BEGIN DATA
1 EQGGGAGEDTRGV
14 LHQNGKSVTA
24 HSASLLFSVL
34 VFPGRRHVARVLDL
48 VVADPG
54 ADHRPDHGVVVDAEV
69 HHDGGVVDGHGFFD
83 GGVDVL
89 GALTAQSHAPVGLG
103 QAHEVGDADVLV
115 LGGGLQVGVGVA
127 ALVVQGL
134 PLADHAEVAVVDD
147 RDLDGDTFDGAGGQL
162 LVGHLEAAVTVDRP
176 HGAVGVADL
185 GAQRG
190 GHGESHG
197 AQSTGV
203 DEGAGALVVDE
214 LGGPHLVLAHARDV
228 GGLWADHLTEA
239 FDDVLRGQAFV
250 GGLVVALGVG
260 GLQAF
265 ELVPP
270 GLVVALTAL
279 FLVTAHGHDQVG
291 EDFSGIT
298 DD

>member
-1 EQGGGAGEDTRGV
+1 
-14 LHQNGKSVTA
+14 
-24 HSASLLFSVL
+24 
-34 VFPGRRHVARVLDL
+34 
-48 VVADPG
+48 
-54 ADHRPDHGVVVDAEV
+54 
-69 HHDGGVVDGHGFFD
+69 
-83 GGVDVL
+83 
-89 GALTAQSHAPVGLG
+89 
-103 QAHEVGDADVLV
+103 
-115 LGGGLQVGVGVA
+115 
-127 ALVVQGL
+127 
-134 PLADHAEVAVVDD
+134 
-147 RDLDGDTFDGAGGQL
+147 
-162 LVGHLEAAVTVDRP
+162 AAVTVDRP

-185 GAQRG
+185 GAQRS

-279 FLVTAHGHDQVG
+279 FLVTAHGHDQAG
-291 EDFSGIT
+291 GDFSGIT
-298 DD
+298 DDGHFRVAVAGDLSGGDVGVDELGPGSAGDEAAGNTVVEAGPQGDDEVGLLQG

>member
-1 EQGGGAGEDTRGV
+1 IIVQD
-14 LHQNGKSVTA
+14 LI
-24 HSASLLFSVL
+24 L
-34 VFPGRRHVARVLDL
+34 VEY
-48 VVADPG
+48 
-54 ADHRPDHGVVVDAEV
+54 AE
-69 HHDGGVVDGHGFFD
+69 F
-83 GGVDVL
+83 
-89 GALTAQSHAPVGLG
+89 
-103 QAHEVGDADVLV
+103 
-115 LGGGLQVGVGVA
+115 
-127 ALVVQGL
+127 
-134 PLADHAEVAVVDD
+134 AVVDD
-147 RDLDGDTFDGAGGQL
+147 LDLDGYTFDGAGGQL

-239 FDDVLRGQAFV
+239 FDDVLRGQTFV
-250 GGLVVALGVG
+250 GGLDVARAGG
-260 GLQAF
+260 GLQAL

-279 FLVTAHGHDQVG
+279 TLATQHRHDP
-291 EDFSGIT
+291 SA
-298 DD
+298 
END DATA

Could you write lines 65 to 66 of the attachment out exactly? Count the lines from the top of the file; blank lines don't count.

+279 FLVTAHGHDQAG
-291 EDFSGIT